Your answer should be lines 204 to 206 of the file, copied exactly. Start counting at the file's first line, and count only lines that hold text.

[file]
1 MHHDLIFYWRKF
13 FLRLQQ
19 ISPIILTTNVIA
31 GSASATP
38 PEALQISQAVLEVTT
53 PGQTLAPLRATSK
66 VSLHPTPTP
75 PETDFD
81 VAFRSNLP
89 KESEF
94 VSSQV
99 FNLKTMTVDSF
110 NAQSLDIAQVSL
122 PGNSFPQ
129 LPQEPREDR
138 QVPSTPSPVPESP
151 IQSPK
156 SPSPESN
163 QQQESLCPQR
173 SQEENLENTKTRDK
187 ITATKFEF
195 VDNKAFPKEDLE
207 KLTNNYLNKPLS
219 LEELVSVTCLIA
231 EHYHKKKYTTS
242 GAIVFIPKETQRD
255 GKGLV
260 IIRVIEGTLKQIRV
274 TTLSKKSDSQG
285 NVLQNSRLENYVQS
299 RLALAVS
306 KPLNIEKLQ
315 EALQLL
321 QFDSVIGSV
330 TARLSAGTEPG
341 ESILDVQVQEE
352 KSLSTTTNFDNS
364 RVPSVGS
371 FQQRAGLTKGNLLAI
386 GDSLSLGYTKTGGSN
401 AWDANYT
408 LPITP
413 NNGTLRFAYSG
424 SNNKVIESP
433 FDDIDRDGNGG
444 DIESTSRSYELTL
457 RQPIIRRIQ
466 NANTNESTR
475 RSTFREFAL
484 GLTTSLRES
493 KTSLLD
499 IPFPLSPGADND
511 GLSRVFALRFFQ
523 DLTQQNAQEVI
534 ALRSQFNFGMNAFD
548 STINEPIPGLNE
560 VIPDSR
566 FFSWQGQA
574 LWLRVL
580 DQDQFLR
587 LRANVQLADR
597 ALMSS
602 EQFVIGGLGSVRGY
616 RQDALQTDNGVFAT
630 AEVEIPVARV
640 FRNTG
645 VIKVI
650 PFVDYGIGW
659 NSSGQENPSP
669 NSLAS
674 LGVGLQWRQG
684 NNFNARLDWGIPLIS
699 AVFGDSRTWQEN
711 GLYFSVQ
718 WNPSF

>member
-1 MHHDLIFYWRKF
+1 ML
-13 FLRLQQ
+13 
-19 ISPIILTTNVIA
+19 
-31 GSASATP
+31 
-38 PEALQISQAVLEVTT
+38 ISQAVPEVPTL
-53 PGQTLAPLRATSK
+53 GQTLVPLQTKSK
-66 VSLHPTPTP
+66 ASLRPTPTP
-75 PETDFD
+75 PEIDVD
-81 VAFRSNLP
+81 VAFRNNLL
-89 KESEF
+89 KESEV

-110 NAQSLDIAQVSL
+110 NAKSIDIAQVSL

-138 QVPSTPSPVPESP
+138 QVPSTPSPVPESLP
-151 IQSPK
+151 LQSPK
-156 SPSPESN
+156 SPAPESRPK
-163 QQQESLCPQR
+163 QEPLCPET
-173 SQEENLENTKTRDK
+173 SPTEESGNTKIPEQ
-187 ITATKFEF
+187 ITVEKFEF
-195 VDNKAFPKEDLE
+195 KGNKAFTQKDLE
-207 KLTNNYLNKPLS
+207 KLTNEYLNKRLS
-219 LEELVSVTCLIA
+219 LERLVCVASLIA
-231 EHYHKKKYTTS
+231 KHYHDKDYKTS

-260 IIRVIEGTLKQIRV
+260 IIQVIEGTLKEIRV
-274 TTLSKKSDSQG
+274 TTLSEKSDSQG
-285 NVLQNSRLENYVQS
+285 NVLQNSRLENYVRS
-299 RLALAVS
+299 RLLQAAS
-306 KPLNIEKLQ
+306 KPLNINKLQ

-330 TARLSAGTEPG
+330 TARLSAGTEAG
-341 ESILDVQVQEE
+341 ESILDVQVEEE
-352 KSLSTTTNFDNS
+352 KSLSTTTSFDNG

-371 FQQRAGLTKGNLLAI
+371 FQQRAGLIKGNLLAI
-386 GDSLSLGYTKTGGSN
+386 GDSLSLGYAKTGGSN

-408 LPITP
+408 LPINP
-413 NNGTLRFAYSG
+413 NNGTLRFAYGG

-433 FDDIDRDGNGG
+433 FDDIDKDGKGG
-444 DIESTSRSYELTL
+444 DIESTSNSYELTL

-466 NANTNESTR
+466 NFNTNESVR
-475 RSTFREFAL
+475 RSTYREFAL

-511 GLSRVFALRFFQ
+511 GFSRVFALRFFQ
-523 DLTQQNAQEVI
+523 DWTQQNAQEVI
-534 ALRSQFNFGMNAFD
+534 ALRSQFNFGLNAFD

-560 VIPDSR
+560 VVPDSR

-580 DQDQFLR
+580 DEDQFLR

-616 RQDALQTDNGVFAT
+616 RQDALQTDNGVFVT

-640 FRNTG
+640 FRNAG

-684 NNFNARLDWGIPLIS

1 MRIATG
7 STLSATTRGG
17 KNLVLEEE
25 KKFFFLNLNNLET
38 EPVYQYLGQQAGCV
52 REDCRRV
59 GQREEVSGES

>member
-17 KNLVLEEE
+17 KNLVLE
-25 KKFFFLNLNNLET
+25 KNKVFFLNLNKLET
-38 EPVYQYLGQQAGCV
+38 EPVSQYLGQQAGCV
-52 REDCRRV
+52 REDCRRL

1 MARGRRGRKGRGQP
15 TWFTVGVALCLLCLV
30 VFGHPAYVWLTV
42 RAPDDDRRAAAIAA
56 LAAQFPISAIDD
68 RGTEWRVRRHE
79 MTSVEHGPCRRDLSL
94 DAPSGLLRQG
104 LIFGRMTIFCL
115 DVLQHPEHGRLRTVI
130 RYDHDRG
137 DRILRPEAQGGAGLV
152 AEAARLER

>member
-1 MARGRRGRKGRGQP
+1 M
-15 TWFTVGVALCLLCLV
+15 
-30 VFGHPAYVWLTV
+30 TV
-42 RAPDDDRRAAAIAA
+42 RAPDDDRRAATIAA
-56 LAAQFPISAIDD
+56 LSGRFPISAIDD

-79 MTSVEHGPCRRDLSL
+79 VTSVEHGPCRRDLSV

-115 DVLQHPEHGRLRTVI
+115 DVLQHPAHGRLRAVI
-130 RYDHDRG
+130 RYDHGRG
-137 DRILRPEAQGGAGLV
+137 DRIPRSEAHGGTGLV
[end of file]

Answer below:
-56 LAAQFPISAIDD
+56 LSGRFPISAIDD

-79 MTSVEHGPCRRDLSL